The other benefit of paint-ball is pain tolerance.

On more than one occasion, Hodges has been pelted by high-velocity projectiles.

“After a while, you get used to it and it doesn’t hurt so much anymore,” he said. “It’s the same with hits in hockey. You get used to it, and pretty soon you can give and take hits without worrying about it too much.”

A lot of Hodges on-ice behaviour is explained by his upbringing.

He skates like the wind, and could avoid 90 per cent of the physical play if he really wanted to. But in a five-game regular-season audition with Chilliwack last season, Hodges seemed eager to stick his nose into things, wading into battles along the boards and initiating contact.

He seems to have no fear playing against opponents three or four years older than he is.

And once again, the reason can be traced back to Yellowknife.

“I’ve got two older brothers back there and they beat me up a lot,” he laughed. “They’ve taught me lots about life and hockey and they’ve humbled me enough so I’m not rattled by any of the 19 or 20 year olds I see in the Western Hockey League.”

Hodges is the fourth first-rounder to skate for the Bruins since they entered the league in 2006-07, following in the skate-steps of Ryan Howse, Kevin Sundher and Mitch Topping.

Coming off a successful year with the Fraser Valley Bruins in the Major Midget Hockey League, Hodges believes he can not only survive, but thrive in his rookie season.

While the Bruins coaching staff will do their best to down-play expectations, Hodges believes he has the ability to do something no Chilliwack player has done before.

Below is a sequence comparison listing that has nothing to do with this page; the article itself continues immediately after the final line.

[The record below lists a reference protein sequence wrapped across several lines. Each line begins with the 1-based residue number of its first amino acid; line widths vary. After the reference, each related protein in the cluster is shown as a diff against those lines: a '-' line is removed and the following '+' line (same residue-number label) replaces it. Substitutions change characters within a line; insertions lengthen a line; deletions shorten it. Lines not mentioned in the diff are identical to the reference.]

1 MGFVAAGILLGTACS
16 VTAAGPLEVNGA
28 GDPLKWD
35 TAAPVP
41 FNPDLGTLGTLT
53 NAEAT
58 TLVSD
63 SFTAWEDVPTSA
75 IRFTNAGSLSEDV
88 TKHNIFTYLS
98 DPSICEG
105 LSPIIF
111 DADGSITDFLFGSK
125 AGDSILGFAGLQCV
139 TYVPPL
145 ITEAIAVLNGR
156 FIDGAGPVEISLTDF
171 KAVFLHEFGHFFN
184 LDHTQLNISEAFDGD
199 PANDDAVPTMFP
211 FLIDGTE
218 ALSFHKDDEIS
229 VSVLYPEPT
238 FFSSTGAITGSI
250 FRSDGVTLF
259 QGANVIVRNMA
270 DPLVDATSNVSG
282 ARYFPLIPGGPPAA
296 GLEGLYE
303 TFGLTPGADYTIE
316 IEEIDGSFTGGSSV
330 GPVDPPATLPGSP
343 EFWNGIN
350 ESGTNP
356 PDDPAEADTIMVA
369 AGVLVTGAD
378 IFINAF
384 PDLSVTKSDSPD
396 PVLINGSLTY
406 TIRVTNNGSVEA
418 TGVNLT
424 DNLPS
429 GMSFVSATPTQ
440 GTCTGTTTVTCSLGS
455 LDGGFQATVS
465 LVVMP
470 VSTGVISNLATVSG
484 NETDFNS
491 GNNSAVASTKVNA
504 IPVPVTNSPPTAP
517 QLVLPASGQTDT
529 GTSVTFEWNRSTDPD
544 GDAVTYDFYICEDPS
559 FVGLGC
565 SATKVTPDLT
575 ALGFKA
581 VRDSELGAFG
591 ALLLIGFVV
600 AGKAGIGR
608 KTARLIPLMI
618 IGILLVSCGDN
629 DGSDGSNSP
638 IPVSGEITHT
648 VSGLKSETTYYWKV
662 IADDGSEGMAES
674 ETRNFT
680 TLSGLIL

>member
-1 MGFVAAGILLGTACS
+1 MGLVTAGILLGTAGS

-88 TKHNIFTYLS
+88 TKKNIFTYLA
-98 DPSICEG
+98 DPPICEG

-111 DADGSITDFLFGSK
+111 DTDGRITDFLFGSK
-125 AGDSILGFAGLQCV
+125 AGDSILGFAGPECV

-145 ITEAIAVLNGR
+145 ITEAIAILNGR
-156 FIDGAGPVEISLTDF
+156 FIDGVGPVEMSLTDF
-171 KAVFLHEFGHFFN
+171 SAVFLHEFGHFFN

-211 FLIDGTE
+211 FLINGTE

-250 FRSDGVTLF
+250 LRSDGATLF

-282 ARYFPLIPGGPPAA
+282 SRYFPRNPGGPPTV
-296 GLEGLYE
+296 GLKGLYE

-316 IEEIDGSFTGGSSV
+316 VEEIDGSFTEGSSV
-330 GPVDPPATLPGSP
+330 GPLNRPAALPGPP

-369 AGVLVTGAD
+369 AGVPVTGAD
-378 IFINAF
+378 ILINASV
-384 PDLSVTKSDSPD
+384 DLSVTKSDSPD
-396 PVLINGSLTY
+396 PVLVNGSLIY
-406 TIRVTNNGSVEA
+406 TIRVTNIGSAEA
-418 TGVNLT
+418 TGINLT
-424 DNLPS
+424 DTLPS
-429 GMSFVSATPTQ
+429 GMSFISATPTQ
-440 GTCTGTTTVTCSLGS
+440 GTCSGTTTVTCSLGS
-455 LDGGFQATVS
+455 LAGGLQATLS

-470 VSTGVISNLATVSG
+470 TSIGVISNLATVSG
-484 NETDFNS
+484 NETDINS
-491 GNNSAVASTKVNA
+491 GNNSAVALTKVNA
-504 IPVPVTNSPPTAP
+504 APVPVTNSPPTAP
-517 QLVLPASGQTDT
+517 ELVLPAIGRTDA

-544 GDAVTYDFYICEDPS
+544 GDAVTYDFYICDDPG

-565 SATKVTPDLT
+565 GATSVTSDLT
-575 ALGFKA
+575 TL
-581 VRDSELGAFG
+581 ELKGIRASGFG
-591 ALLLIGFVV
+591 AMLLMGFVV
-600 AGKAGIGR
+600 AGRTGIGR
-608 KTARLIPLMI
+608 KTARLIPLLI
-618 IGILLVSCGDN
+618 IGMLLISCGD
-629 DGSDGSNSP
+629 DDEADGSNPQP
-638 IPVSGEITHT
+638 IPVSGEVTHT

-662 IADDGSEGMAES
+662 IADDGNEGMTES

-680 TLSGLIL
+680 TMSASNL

“I’ve never been more ready for something,” he said. “You always want to be the best, and my goal is to be the best. Through hard work, I believe I can be the WHL rookie of the year, and that’s what I’m shooting for this year.”

Hodges is skating at rookie camp until Sunday, and he will join the veterans at main camp next week.

Local fans can get a good look at him during the annual Black/Gold inter-squad game that takes place Wednesday night at 7 p.m. at Prospera Centre.

Just Posted

Kalyn Head, seen here on June 4, 2021, will be running 100 kilometres for her “birthday marathon” fundraiser on July 23. (Jenna Hauck/ Chilliwack Progress)
Chilliwack woman’s 100-km birthday marathon to benefit Special Olympics B.C.

Kalyn Head hopes run raises awareness, advocates for inclusion of people with intellectual disabilities

Dancers from the Sts’ailes First Nation perform the eagle dance at a welcome banner dedication ceremony on Thursday, June 10. “Ey Swayel” is a Halq̓eméylem term translated as ‘a good day.’ (Adam Louis/Observer)
VIDEO: ‘A good day’ for Agassiz school as Sts’ailes welcome banner is dedicated

Banner hangs above the school’s entrance, welcoming students, staff and visitors

RCMP investigating June 15, 2021 crash. (Black Press file)
Chilliwack RCMP say crash into median led to impaired driver investigation

Chrysler 300 driver allegedly collided with tree on Spadina median in June 15 incident

UFV athletes were honoured for their strength and perseverance during the pandemic. (UFV photo)
Fraser Valley athletes recognized in year without sports

UFV Cascades athletes honoured for strength shown during the pandemic